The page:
Are there allergies or fears of pets?

Is my parent’s home/apartment or room a suitable place for a pet? Is there a place to walk a dog or are parents able to bend well enough to clean a litter box? These are important things to consider.

If these issues can be addressed appropriately, introducing a pet into an aging parent’s life is advisable. Many seniors will grasp hold of a pet’s comfort and companionship in their presence.

Pets have been known to sense disease, heart attacks and seizures in their owners long before they occur and many are recognized as service animals, helping their owners with daily living skills such as opening doors, moving or retrieving objects and assisting in guidance.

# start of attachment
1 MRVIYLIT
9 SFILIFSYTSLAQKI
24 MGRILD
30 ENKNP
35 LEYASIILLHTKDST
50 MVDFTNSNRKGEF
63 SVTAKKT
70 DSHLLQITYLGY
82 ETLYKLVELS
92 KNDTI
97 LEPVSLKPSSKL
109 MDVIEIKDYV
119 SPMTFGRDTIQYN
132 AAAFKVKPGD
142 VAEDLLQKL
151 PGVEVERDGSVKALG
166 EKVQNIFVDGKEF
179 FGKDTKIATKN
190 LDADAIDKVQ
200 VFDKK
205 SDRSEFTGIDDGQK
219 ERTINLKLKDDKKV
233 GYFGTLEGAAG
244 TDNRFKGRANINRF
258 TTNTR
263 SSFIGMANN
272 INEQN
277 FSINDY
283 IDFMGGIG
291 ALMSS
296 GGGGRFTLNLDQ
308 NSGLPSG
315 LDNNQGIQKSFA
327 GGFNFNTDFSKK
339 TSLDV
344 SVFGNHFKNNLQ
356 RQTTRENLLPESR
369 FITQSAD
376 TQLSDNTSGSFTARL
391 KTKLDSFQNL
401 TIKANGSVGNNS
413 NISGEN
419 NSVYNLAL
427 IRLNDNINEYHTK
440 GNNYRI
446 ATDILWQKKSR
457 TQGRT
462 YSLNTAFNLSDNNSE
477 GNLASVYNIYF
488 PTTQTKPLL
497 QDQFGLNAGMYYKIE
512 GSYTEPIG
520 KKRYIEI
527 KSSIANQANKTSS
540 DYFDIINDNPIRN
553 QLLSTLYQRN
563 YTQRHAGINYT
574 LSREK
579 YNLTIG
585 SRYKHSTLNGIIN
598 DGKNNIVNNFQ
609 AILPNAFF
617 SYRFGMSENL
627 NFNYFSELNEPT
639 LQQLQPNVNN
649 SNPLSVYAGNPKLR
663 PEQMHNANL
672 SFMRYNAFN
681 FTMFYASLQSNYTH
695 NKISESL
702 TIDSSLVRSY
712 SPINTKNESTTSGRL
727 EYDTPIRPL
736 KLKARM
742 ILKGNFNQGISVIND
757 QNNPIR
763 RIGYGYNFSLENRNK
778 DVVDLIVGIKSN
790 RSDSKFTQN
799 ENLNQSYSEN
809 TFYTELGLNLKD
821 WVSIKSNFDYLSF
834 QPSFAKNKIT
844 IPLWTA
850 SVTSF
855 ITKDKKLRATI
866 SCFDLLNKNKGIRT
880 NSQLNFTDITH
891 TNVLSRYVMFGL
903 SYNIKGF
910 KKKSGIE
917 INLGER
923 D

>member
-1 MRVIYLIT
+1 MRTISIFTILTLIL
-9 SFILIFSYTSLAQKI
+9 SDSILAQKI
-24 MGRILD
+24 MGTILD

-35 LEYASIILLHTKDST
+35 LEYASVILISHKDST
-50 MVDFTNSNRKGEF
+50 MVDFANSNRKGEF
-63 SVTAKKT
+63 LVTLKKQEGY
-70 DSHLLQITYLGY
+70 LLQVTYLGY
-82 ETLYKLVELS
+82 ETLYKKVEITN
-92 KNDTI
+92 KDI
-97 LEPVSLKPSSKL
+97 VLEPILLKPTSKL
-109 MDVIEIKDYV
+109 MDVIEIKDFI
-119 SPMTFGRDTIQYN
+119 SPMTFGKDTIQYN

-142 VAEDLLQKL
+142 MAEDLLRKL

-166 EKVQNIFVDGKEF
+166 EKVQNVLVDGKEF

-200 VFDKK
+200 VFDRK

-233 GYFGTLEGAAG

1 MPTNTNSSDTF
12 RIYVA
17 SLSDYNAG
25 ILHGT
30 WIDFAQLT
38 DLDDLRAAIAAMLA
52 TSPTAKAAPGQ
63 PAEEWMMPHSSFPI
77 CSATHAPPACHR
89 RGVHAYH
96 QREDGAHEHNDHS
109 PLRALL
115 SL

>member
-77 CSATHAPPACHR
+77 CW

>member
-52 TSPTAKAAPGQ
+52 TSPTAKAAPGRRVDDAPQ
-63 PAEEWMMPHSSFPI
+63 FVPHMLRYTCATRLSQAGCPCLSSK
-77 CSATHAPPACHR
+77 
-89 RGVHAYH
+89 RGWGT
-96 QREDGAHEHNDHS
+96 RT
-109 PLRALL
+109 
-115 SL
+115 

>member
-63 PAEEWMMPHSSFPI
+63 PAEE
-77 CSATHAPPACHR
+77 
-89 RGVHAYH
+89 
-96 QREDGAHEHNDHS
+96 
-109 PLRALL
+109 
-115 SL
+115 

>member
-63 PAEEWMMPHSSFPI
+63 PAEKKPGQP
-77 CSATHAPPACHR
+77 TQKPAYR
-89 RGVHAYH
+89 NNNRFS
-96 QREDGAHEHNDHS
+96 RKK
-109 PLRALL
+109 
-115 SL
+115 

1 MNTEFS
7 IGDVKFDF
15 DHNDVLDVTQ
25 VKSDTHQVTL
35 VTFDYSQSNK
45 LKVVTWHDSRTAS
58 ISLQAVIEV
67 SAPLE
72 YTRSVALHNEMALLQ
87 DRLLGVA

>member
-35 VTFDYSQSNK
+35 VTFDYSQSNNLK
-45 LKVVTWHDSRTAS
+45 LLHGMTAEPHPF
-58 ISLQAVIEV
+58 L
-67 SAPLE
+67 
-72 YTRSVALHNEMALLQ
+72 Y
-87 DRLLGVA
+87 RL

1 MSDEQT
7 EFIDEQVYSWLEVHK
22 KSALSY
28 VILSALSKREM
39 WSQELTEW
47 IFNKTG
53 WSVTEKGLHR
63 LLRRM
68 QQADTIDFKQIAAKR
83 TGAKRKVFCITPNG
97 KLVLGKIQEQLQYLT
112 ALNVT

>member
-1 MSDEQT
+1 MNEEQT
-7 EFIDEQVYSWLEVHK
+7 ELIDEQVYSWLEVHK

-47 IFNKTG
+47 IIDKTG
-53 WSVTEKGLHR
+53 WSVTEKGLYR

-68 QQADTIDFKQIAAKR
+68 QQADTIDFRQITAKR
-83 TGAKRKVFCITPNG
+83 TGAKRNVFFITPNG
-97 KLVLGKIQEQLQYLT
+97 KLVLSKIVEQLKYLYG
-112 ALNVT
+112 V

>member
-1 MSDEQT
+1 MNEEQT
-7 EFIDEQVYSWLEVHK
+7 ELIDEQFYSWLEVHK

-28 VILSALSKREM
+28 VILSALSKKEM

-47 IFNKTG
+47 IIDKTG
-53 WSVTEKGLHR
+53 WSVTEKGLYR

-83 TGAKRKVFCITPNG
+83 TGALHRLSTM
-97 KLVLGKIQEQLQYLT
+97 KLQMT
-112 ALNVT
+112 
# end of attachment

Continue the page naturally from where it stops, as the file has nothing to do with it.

If a pet is something your family sees as a benefit to your aging parent, discuss the matter first. Never surprise a senior with a pet they may not want. Decide the type of animal and the ability of your senior to manage the care. Perhaps a cat is best or a bird – maybe a young, docile dog.

Most veterinarians recommend a young dog who has been trained over a rambunctious puppy and a cat that is mild mannered and loveable over a playful kitten. Use wisdom and common sense when making a decision of pet choices.

Weigh the pros and cons of adding a pet into the life of a senior and should it fit, you will find a wonderful change in your senior.

For more information on Pet Therapy visit your local veterinarian, humane society or

Photo courtesy of & CJMulloy

Seeking a Higher Level of Care

By Cindy Sproles


Courtesy of and PICNIC_Fotografie